When it comes to a boil I thicken it slightly with a peanut butter colored roux and add the meatballs. It then slowly cooks for hours on the stove top.
When we’re ready to eat, I toss in another handful of chopped basil for fresh flavor.
I serve it on spaghetti, bake it into ziti, and use it on a ton of other things. The Kid is convinced it would be tasty on an old tennis shoe. Tonight we’re having leftover sauce on rice, my personal favorite.
Thanks for your time.

Cream Of Insert Name Of Ingredient Here Soup

Originally published in the Herald Sun 9/13/2012

When I was pregnant, and The Kid was just about done cooking, one of my oldest friends, Kiki, came to help the beached whale that was me, and to make sure Petey had food to eat, and clean boxers to wear.
While she was visiting we ate, a lot. One of our favorite things was to get a fresh baguette and a big hunk of brie, and eat until the bread was gone, or we passed out, whichever came first.
One evening, for a change of pace, and some actual nutrition, Kiki decided to make us cream of mushroom soup, with a big salad.
At this point, the only cream of mushroom soup I had any familiarity with was the gray slimy glop in the can. And then, only as an ingredient in a casserole.
But Kiki had been to culinary school, knew what she was doing, and promised me the soup would be yummy.
In about thirty minutes, I waddled out to the kitchen to taste.
It was rich, creamy, and redolent of caramelized mushrooms, chardonnay, and thyme. I was a convert.
The best part of all was that my friend assured me that the soup was a breeze to make.
A few years later, I picked up a copy of The Silver Palate Cookbook at the Durham library book sale.
Leafing through it, I saw a recipe for asparagus sauce. It wasn’t a sauce for the vegetable, but a sauce made with asparagus, to serve on chicken, or fish.
Since it was in season, and there were tons of gorgeous ‘goose’ (Kid-speak for the spears) available, I decided to give it a whirl.
It was basically asparagus, sautéed with some onion, then pureed with water.
It was pretty darn awful.
So, there I am, standing in the kitchen, staring down at a big pot of beautiful, yet inedible sauce.
Then I remembered Kiki’s soup. So, I put in some chicken stock, and added some heavy cream.
I don’t know exactly what happened to it, but that pot of yucky sauce turned into a pot of silky, delicious cream of asparagus soup.
That was the day I figured out cream soups.
It’s less a recipe and more of a technique. You can use any vegetable you’d like. If you buy what’s in season, you’ll get the freshest, cheapest veggies.
For the directions, I’ll use broccoli.

Cream Soup
Serves 6
2 heads fresh broccoli cut into florets
1 yellow onion, chopped
4 Tbl butter
½ cup white wine
2 ½ cups low sodium chicken stock
1 ½ cup heavy cream
Salt and pepper to taste
1 Tbl snipped chives or chopped parsley
Optional:
Blonde roux (equal parts butter and flour cooked on low until lightly browned)
Or
2 cups shredded cheddar cheese
Holding back two cups florets, sauté broccoli and onion in butter, until onions turn translucent. Add wine, and let reduce until almost dry (called “au sec”; pronounced “oh seck”).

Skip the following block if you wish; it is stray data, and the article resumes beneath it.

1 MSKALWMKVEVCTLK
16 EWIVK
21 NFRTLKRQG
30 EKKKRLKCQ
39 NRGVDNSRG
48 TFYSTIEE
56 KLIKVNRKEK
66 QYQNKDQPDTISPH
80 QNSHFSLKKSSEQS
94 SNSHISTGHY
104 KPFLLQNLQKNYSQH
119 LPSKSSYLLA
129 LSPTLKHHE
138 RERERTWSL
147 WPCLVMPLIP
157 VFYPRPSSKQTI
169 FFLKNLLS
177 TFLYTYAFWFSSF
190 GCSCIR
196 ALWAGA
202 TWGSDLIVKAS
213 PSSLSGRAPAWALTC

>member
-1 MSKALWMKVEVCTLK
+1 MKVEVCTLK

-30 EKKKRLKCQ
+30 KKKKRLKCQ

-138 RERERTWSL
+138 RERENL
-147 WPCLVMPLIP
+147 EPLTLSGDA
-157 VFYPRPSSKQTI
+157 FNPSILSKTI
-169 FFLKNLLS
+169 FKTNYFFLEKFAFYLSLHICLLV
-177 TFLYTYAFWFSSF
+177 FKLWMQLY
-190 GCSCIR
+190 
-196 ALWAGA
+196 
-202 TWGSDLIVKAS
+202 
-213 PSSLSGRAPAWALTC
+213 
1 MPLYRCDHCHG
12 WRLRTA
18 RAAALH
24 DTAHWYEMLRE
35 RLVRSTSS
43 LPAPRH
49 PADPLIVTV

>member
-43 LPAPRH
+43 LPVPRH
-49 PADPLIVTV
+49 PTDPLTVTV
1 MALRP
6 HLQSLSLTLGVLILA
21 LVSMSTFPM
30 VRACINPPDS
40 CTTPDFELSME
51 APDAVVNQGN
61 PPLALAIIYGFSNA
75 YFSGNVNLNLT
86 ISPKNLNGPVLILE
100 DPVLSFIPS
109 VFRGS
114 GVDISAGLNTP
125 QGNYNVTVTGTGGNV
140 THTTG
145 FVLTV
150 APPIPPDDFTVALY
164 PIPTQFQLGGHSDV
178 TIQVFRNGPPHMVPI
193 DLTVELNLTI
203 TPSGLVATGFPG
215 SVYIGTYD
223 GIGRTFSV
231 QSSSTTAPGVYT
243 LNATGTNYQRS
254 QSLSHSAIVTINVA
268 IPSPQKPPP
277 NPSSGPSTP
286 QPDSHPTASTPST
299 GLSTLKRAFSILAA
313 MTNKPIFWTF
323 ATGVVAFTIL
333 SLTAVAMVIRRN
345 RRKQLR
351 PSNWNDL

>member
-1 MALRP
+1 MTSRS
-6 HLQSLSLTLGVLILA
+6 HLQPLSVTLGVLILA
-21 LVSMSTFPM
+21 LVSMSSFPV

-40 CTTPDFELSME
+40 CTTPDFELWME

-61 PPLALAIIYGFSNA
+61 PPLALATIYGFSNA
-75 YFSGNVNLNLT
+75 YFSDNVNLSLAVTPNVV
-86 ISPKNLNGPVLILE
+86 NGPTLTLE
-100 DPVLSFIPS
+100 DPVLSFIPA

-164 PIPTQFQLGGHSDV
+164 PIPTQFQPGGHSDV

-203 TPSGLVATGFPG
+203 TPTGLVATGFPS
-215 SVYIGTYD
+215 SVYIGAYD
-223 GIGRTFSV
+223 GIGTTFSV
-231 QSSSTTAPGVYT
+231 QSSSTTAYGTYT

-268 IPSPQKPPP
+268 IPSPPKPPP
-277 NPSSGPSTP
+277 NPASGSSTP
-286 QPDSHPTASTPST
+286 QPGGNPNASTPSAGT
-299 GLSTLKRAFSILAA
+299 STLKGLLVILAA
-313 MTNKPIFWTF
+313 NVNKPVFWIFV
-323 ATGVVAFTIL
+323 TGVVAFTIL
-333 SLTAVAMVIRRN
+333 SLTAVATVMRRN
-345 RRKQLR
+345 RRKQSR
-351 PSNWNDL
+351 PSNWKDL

In a food processor or blender, purée cooked veg, adding a little of the stock to keep it loose enough to blend. Pour this back into your soup pot.
Add the rest of the stock and the cream.
To thicken the soup (you may not want to, but I like mine so thick a spoon almost stands up in it):
If you are using roux, allow the soup to come to a boil, and stir in roux until it is the thickness you like,
For the cheese, you want the soup below a simmer, not boiling, or it will separate and get grainy. Slowly whisk the cheddar in, a bit at a time, letting it melt completely before adding more to the pot.
Check for seasoning, and add the raw florets. When the raw broc has cooked in the soup for ten minutes or so, it’s ready.
Spoon into mugs and garnish top with chives or parsley.

The neat thing about this soup is that you can get really creative.
Using carrots? Garnish with chopped crispy bacon, and add a little cinnamon and freshly grated nutmeg (Don’t use the pre-ground canned nutmeg. It lost all the volatile oils, and flavor long before it reached the grocery shelf.)
Trying to make a mushroom soup as good as Kiki’s? Add fresh thyme, and maybe a bit of rosemary. And next time you make a recipe calling for cream of mushroom soup, you can use your own, homemade ambrosia, instead of that can.
Really, any veggy that catches your eye in the market will work, even a leafy veg, like spinach or cabbage. Just remember, if you choose hard vegetables like potatoes, or a fall squash, chop them a bit smaller, and par boil or toss them in a little olive oil and salt and pepper and roast them at 400 degrees for 15-20 minutes so they won’t have to cook from a raw state in the soup (which will take forever).
On a cool, rainy day, there’s nothing better than a grilled cheese sandwich and a mug of warm soup.
Actually, there is.
A grilled cheese sandwich and a mug of warm, homemade soup.
Thanks for your time.